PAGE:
Once you work your way past the grainy lo-fi of these recordings you will hopefully discover these are some powerful and extraordinary pop songs. ‘Whisper’ – my favourite here – is full of heart-crushing melodic beauty.
It’s the sort of song I can imagine on an early Sparklehorse or Neutral Milk Hotel album and all the better for the fuzzorama production, the low-key resignation of its vocal delivery and 1 minute, 45 second economy.
The other standout song in this consistently excellent 11 minute 6-song collection is ‘The Same (Drum Version)’.
Listen carefully for the delicate pizzicato arrangement in the background of the fuzz-fog to hear what I mean. It reminds me of the sort of arrangement The Blue Nile would add to a song (after a few obsessive-compulsive years in the studio). As indeed does the pervading sense of sweet melancholy.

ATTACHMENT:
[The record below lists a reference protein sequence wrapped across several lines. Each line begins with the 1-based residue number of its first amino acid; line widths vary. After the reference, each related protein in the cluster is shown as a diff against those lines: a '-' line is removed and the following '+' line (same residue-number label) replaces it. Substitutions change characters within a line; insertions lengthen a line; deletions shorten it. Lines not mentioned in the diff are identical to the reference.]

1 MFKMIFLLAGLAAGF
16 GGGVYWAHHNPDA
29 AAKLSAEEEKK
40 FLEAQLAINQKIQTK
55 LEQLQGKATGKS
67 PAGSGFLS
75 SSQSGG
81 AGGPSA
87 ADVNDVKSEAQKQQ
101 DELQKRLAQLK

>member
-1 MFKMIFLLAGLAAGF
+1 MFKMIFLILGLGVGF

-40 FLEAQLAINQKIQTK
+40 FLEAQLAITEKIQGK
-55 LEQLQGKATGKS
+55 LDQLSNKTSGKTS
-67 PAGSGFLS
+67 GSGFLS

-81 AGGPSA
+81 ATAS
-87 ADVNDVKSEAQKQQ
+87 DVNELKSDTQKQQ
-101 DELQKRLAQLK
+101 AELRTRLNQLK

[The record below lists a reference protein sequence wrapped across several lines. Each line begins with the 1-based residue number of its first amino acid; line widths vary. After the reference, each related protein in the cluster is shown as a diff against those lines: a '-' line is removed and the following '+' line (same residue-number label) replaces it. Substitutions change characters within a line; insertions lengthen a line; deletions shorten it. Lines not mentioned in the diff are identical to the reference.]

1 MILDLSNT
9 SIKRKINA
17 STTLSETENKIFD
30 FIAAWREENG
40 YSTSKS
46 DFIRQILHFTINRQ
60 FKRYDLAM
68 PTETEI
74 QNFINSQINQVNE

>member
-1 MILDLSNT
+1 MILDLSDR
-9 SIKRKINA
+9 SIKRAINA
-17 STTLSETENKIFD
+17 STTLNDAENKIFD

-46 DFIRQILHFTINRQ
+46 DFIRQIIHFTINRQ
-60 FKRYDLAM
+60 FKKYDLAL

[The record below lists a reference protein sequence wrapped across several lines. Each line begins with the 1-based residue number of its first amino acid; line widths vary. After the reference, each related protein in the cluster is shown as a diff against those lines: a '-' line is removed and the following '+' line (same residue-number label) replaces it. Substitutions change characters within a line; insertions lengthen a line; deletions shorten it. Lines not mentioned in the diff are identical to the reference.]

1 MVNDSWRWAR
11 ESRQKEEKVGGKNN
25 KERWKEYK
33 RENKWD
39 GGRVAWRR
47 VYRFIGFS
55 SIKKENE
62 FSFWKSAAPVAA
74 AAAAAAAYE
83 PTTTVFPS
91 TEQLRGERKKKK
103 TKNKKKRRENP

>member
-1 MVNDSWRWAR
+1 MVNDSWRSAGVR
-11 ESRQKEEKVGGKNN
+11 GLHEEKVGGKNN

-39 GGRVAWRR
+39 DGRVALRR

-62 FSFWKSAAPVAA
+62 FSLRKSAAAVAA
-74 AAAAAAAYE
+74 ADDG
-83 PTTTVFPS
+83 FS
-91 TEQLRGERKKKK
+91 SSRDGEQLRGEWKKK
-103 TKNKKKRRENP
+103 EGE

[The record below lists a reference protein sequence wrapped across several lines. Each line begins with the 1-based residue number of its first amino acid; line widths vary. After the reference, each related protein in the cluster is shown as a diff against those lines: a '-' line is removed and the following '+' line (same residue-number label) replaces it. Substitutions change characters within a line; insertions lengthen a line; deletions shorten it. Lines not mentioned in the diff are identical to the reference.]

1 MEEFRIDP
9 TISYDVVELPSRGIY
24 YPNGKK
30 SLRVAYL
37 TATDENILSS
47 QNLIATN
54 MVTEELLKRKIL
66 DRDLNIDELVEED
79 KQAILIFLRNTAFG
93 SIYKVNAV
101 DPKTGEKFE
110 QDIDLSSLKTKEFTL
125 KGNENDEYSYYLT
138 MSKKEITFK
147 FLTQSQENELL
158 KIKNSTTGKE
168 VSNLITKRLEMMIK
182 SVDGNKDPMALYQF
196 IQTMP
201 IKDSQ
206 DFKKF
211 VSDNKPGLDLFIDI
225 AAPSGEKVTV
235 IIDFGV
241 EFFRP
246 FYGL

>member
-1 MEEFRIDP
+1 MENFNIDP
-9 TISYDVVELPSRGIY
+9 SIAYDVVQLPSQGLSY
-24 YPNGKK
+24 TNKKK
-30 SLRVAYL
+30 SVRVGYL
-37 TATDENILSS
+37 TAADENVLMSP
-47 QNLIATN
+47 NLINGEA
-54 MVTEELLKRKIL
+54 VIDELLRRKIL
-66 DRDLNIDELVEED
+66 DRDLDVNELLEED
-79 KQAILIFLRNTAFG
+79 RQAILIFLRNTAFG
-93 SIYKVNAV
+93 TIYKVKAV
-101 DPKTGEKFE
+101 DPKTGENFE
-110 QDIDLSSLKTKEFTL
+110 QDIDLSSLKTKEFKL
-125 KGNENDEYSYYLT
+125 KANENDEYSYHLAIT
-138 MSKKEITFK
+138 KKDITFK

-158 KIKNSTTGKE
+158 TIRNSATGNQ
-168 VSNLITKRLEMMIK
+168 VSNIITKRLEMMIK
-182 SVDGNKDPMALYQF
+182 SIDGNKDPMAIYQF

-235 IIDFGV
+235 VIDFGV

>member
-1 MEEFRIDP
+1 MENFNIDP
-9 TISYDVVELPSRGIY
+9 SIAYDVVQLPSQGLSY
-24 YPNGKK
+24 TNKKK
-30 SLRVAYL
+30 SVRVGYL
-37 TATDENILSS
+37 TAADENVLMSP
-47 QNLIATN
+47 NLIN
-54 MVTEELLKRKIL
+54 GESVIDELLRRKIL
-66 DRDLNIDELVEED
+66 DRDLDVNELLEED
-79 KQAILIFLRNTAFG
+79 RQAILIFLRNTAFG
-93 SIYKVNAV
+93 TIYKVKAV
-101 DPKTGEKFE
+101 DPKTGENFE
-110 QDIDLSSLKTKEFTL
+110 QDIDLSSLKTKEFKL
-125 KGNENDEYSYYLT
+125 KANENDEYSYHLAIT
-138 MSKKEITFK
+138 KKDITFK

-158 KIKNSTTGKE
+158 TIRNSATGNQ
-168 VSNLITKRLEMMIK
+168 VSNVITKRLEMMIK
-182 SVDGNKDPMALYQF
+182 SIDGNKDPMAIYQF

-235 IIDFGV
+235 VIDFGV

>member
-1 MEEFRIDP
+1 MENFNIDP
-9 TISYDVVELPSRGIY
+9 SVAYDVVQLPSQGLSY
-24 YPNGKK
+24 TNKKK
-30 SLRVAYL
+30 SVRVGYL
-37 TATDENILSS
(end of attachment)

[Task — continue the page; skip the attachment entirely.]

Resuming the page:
What sets these songs apart for me is that elegant arrangement of simple instrument parts and the equally understated vocal delivery that conveys so much from so little. Sure you need some tolerance for a bit of ‘lo-fi’ distress to relate to this. To my ear though, this is well crafted bedroom pop of the highest order.
It’s understandable that we tend to focus on a carefully packaged and marketed bedroom pop eccentric from overseas like Ariel Pink and overlook greater potential talent in our own back yard. But with Bandcamp (and Soundcloud) as a facilitator it is now a bit easier to discover it amongst us if we take the time to explore.